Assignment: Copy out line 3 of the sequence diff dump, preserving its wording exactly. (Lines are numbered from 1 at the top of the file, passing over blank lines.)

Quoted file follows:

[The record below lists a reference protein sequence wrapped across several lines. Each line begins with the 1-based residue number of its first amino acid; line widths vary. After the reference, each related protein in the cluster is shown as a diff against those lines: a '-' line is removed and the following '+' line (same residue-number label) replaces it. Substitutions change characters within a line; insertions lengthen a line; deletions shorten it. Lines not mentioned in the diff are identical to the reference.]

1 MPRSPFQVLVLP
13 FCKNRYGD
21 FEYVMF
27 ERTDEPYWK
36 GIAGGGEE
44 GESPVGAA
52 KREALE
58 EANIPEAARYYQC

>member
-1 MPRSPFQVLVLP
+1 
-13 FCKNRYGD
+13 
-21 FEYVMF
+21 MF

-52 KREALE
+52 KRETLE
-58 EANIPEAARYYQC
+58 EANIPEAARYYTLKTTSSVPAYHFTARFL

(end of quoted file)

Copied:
13 FCKNRYGD